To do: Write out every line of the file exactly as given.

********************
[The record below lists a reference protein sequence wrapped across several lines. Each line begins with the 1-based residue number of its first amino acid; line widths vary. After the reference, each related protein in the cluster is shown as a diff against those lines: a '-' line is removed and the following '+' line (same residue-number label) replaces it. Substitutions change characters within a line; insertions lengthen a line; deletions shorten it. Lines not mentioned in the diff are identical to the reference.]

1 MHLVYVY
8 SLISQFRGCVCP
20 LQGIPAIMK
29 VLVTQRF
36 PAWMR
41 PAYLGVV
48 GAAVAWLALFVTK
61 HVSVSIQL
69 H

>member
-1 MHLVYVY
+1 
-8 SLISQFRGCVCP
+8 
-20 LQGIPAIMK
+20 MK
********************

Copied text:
[The record below lists a reference protein sequence wrapped across several lines. Each line begins with the 1-based residue number of its first amino acid; line widths vary. After the reference, each related protein in the cluster is shown as a diff against those lines: a '-' line is removed and the following '+' line (same residue-number label) replaces it. Substitutions change characters within a line; insertions lengthen a line; deletions shorten it. Lines not mentioned in the diff are identical to the reference.]

1 MHLVYVY
8 SLISQFRGCVCP
20 LQGIPAIMK
29 VLVTQRF
36 PAWMR
41 PAYLGVV
48 GAAVAWLALFVTK
61 HVSVSIQL
69 H

>member
-1 MHLVYVY
+1 
-8 SLISQFRGCVCP
+8 
-20 LQGIPAIMK
+20 MK